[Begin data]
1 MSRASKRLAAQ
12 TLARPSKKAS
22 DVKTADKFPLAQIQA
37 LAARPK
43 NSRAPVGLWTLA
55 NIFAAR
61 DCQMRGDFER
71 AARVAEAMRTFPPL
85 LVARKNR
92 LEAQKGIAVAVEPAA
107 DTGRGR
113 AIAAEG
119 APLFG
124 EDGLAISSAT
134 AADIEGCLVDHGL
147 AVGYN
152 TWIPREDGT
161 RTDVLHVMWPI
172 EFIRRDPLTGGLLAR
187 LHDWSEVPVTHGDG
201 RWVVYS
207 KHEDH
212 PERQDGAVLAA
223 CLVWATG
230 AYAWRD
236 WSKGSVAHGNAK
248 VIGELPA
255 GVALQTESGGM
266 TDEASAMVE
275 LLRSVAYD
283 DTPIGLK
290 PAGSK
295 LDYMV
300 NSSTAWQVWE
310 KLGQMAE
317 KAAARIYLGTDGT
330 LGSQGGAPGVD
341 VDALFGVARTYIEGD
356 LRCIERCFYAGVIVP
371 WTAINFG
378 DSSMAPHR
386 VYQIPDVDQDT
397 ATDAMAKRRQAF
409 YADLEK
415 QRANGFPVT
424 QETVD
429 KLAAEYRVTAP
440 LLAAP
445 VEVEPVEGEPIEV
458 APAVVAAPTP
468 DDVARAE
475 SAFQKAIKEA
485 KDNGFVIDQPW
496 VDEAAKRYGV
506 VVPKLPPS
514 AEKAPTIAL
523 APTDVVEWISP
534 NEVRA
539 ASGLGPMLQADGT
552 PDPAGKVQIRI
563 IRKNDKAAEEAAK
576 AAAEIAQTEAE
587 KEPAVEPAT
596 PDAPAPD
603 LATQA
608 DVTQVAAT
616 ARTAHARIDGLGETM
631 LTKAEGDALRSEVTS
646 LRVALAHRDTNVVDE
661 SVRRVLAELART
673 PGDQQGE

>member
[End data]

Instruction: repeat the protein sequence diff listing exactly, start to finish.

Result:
1 MSRASKRLAAQ
12 TLARPSKKAS
22 DVKTADKFPLAQIQA
37 LAARPK
43 NSRAPVGLWTLA
55 NIFAAR
61 DCQMRGDFER
71 AARVAEAMRTFPPL
85 LVARKNR
92 LEAQKGIAVAVEPAA
107 DTGRGR
113 AIAAEG
119 APLFG
124 EDGLAISSAT
134 AADIEGCLVDHGL
147 AVGYN
152 TWIPREDGT
161 RTDVLHVMWPI
172 EFIRRDPLTGGLLAR
187 LHDWSEVPVTHGDG
201 RWVVYS
207 KHEDH
212 PERQDGAVLAA
223 CLVWATG
230 AYAWRD
236 WSKGSVAHGNAK
248 VIGELPA
255 GVALQTESGGM
266 TDEASAMVE
275 LLRSVAYD
283 DTPIGLK
290 PAGSK
295 LDYMV
300 NSSTAWQVWE
310 KLGQMAE
317 KAAARIYLGTDGT
330 LGSQGGAPGVD
341 VDALFGVARTYIEGD
356 LRCIERCFYAGVIVP
371 WTAINFG
378 DSSMAPHR
386 VYQIPDVDQDT
397 ATDAMAKRRQAF
409 YADLEK
415 QRANGFPVT
424 QETVD
429 KLAAEYRVTAP
440 LLAAP
445 VEVEPVEGEPIEV
458 APAVVAAPTP
468 DDVARAE
475 SAFQKAIKEA
485 KDNGFVIDQPW
496 VDEAAKRYGV
506 VVPKLPPS
514 AEKAPTIAL
523 APTDVVEWISP
534 NEVRA
539 ASGLGPMLQADGT
552 PDPAGKVQIRI
563 IRKNDKAAEEAAK
576 AAAEIAQTEAE
587 KEPAVEPAT
596 PDAPAPD
603 LATQA
608 DVTQVAAT
616 ARTAHARIDGLGETM
631 LTKAEGDALRSEVTS
646 LRVALAHRDTNVVDE
661 SVRRVLAELART
673 PGDQQGE

>member